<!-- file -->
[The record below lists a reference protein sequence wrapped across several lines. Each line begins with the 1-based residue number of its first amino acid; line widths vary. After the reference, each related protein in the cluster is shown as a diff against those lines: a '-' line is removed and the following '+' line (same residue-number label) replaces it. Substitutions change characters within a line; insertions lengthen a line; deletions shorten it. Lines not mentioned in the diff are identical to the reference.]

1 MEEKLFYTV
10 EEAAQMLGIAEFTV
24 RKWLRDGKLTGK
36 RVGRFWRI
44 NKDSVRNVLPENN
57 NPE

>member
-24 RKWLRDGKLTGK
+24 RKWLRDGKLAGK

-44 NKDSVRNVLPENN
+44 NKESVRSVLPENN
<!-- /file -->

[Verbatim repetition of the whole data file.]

[The record below lists a reference protein sequence wrapped across several lines. Each line begins with the 1-based residue number of its first amino acid; line widths vary. After the reference, each related protein in the cluster is shown as a diff against those lines: a '-' line is removed and the following '+' line (same residue-number label) replaces it. Substitutions change characters within a line; insertions lengthen a line; deletions shorten it. Lines not mentioned in the diff are identical to the reference.]

1 MEEKLFYTV
10 EEAAQMLGIAEFTV
24 RKWLRDGKLTGK
36 RVGRFWRI
44 NKDSVRNVLPENN
57 NPE

>member
-24 RKWLRDGKLTGK
+24 RKWLRDGKLAGK

-44 NKDSVRNVLPENN
+44 NKESVRSVLPENN